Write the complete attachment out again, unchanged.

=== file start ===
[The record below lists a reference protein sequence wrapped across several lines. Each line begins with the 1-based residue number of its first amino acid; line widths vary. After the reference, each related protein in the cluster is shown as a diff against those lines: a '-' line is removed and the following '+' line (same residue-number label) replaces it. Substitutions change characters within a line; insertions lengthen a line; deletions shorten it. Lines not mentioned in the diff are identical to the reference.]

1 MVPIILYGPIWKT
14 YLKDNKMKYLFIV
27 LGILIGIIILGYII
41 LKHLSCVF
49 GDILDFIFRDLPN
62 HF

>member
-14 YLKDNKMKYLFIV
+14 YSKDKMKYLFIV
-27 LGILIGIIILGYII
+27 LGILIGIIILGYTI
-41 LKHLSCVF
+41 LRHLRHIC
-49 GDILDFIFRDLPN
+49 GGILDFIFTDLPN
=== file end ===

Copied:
[The record below lists a reference protein sequence wrapped across several lines. Each line begins with the 1-based residue number of its first amino acid; line widths vary. After the reference, each related protein in the cluster is shown as a diff against those lines: a '-' line is removed and the following '+' line (same residue-number label) replaces it. Substitutions change characters within a line; insertions lengthen a line; deletions shorten it. Lines not mentioned in the diff are identical to the reference.]

1 MVPIILYGPIWKT
14 YLKDNKMKYLFIV
27 LGILIGIIILGYII
41 LKHLSCVF
49 GDILDFIFRDLPN
62 HF

>member
-14 YLKDNKMKYLFIV
+14 YSKDKMKYLFIV
-27 LGILIGIIILGYII
+27 LGILIGIIILGYTI
-41 LKHLSCVF
+41 LRHLRHIC
-49 GDILDFIFRDLPN
+49 GGILDFIFTDLPN